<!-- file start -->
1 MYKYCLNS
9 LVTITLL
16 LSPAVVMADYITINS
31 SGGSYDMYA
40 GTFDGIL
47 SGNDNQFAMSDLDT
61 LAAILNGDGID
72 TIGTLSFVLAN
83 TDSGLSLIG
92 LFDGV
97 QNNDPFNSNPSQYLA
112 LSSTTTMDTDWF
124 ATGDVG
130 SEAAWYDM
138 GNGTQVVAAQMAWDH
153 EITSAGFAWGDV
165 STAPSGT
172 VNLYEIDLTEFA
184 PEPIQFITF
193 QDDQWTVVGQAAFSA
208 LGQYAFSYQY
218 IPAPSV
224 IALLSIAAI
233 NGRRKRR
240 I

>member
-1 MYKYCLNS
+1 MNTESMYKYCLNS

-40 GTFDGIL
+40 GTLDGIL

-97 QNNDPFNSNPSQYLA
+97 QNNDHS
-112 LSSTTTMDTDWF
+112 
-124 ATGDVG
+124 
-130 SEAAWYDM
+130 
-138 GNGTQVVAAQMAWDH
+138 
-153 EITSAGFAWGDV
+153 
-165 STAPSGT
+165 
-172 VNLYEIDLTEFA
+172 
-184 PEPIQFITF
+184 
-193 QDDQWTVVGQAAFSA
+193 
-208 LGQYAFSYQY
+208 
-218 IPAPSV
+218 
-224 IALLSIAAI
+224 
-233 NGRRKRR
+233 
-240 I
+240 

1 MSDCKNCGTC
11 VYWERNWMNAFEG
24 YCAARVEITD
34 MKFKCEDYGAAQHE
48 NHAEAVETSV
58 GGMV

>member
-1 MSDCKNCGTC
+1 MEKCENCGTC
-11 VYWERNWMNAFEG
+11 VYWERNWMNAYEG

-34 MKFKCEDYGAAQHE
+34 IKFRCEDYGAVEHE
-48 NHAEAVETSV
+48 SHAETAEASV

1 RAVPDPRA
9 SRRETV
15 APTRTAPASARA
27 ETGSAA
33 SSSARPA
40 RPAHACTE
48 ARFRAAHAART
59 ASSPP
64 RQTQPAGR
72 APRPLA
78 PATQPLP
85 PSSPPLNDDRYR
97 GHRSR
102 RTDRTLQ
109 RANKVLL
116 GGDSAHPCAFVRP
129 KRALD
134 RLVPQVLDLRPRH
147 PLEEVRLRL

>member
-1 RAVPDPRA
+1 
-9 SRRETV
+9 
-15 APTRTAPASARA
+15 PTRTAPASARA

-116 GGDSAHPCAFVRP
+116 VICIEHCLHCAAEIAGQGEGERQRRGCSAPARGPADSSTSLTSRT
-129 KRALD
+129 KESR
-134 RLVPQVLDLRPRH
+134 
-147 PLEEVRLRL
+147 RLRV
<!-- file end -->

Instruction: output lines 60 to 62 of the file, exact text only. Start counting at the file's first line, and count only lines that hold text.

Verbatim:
+240 

1 MSDCKNCGTC
11 VYWERNWMNAFEG